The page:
Category Archives: Museums

Dressing for the Occasion at the Carl Sandburg Home

The last home of writer Carl Sandburg is located in Flat Rock, NC, and I’ve visited the home, now a national historic site, many times. Besides taking hundreds of fifth graders to see where the great poet lived, it’s a great place to hike and have a picnic. The last time we took the tour through the house, it was a bit disappointing because most of the furnishings had been removed for renovations. The house felt naked.

When Sandburg died in 1967 his widow Lilian sold the house and most of the contents to the US Department of Interior, with the goal of opening it to the public. As a result, the house has the feel of the family having just stepped outside. Someone on today’s tour called it a time capsule, but it is much more than that. It’s almost as if the house retains the spirit of the Sandburg family.

With the renovations complete, I wanted to see how the newly spruced-up house looked. To my great joy and surprise, for the first time clothing of the Sandburgs was also on display. Most are the property of the house, while some are in the possession of the Sandburgs’ granddaughter, Paula.

The house, Connemara, was built in 1839 as a summer home for Charlestonian Christopher Memminger. The house has been altered somewhat by subsequent owners, but if you look closely, you can see that this is an antebellum house. Memminger was quite wealthy, and he served as the secretary of the treasury for the Confederacy from 1861 to 1864. And while the Wikipedia article on Connemara refers to them as “servants”, Memminger kept enslaved persons on the property. A building identified as the wash house, and later a chicken house, was originally the slave quarters, which is acknowledged by a Park Service sign.

But to visit Connemara today, you don’t get the feeling that it is a fine house. It simply feels like the Sandburg home. I loved taking my fifth graders here because they always questioned how someone so famous could live in such an ordinary house with ordinary furnishings.  They were amazed at how “lived-in” the house was.

But back to the present, I must say the old house looks great with its new paint and freshly cleaned rugs, and whatever else was done. In the living room we see Carl’s chair, and one of his many hats. And books. The house contains thousands of books, all cataloged by the Library of Congress, and many still retaining the small slips of paper Carl used to mark the place of  passages he liked.

Probably the grandest thing in the home is this grand piano.  Carl often played his guitar in this room in the evening. And he was quite fond of plaid shirts.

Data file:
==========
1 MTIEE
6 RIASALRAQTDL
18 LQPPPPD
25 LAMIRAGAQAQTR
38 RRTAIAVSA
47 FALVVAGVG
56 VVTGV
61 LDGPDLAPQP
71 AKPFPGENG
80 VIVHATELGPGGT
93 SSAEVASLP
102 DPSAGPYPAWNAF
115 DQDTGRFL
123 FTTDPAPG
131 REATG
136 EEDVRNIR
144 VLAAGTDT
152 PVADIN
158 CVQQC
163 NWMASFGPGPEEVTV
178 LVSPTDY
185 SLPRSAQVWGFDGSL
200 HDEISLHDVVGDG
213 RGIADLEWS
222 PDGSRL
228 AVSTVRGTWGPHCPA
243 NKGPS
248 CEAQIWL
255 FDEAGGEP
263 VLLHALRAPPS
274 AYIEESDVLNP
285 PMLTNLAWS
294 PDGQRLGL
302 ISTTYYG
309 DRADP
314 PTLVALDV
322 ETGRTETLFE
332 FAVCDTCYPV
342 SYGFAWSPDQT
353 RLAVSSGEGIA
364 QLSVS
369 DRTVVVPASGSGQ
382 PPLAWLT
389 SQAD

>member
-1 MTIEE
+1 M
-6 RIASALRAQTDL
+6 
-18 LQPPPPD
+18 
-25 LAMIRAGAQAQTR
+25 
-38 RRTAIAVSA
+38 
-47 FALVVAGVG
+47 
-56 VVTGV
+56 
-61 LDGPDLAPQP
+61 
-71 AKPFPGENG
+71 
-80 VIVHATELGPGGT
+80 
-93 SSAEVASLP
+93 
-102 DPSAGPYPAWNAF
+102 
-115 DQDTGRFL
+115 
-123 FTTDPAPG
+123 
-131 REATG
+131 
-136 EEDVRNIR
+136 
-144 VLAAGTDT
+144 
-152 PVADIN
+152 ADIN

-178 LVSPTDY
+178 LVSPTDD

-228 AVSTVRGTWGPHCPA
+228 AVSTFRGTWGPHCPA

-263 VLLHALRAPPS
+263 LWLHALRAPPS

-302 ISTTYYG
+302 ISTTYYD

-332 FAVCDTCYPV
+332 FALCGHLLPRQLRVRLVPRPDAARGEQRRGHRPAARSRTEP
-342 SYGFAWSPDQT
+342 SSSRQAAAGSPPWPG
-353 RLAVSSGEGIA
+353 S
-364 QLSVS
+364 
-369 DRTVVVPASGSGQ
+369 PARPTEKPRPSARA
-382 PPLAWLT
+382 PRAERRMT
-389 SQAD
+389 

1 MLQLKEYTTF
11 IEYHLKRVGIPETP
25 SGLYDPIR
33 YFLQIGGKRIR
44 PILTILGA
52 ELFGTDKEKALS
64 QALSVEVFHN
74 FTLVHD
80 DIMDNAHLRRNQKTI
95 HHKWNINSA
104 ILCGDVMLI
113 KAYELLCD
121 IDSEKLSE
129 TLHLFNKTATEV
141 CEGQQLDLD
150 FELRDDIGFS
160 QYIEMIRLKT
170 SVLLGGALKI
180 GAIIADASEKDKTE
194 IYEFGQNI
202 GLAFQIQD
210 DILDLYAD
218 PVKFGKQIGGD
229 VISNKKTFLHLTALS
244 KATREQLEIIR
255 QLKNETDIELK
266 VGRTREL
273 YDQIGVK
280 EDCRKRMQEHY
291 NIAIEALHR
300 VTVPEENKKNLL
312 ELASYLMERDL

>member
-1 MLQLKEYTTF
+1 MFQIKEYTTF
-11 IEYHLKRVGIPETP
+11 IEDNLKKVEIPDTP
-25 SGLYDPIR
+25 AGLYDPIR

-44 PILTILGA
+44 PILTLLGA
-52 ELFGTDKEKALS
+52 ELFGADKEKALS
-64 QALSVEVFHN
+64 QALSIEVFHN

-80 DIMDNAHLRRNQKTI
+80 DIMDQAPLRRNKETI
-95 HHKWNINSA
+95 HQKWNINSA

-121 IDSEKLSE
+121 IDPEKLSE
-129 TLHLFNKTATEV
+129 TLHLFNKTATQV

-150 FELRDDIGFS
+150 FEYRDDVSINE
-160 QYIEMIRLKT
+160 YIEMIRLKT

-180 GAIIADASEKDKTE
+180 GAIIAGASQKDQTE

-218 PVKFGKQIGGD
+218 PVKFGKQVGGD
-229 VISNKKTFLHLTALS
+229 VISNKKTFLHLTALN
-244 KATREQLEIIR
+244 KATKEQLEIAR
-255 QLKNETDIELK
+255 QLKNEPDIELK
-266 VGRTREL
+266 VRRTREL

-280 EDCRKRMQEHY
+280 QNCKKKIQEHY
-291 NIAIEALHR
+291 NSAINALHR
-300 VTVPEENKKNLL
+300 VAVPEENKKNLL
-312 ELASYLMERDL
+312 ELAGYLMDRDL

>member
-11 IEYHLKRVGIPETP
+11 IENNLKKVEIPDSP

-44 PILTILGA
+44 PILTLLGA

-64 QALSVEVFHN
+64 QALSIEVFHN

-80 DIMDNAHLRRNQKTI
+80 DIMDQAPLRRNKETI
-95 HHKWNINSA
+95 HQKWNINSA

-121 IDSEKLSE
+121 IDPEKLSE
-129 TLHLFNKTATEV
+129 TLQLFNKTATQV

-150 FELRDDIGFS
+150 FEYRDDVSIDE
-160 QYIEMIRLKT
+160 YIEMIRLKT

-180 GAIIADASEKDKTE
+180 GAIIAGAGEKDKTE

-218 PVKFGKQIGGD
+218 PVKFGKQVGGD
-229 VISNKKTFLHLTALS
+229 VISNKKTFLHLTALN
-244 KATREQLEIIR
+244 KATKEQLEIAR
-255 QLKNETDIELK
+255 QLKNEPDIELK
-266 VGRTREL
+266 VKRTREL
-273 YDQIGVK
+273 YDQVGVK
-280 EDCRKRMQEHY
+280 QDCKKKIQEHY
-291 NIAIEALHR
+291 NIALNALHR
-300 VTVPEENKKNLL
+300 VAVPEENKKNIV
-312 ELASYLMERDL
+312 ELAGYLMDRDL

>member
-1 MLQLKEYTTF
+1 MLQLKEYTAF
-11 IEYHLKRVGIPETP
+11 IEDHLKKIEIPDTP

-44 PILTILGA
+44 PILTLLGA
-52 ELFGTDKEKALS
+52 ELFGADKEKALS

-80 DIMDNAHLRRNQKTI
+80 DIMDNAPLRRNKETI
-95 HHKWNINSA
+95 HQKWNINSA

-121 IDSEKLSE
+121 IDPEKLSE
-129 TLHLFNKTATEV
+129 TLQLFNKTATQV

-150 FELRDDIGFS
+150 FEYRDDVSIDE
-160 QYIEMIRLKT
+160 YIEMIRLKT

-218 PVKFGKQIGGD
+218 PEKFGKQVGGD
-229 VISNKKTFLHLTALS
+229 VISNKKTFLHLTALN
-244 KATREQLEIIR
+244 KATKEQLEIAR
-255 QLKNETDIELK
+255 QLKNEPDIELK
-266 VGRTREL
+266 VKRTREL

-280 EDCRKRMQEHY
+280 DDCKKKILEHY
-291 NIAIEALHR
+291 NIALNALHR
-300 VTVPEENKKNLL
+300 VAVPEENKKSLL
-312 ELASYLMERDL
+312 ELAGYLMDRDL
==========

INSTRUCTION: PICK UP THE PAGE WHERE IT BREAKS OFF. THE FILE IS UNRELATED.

Carl’s office is next to the living room, and in it are more books, of course.  I learned not to make assumptions after seeing his sweater and set of silk scarves. I assumed they belonged to Lilian, Carl’s wife.

But no, these belonged to Carl who enjoyed a bit of silk around his neck! He also wore the green visor, a holdover from his days as a newspaperman.

This denim chore jacket and skirt belonged to Lilian who wore them while working with her herd of prize-winning goats.  Mrs. Sandburg never wore pants.

These two garments belonged to Sandburg daughter Margaret, and were on display in the dining room. Yes, even the walls of the dining room are covered with books. This room has a wall of windows, and the family also used it for bird-watching. The brown suede jacket was Margaret’s birding jacket. Margaret was the family librarian, and often served as her father’s editor.

Carl had a small room beside his bedroom which he used for writing. He wrote at night, went to bed around 5 AM, and then joined the family for lunch at noon.

The house curatorial staff did a good job showing the Sandburgs wearing similar clothing in photographs. Note Carl’s green visor.

This dress belonged to daughter Janet. Janet helped with the goat farming. This looks like a quite youthful style, but Janet would have been in her sixties when she wore it. Neither Janet nor Margaret ever married, and they remained in the home until their father’s death. The third daughter, Helga, lived in the house with her two children until 1952, when she remarried and moved to Washington, DC.

This is Margaret’s bedroom. I wonder if this dress was made on the sewing machine in the background.

Lilian had the best room in the house.

The dress shown in this room was worn by Lilian on a visit to the White House. That’s her wearing the dress, with Carl on the grounds of the White House.

When the Sandburgs bought the house in 1946, the kitchen was located in a separate building, a practice common in antebellum houses. Lilian had a modern 1940s kitchen installed inside the house.

This is a view of the guestroom, which featured Lilian’s dressy silk frock from 1935. And, look! Another sewing machine!

Carl often took his books and writing to the out-of-doors. What could be a nicer place to write?

I have a few words to add about visiting historic sites. While the group which which I toured the house was small (fifteen), there were some things that probably drove the volunteer docent to drink. The last thing she said was to silence phones. We stepped into the house and, you guessed it, someone’s phone rang. The guy ignored it, and so the person on the other end began yelling into the voicemail. The docent finally had to unlock the front door and let the guy out to take his call.

Then there was the family – two little boys of around two and four and their parents. I usually cut parents of small kids some slack, but the docent had to continually tell the kids not to climb on the furniture, swing on the rope barriers, and keep hands off the artifacts. And the parents did nothing at all to keep the two in line.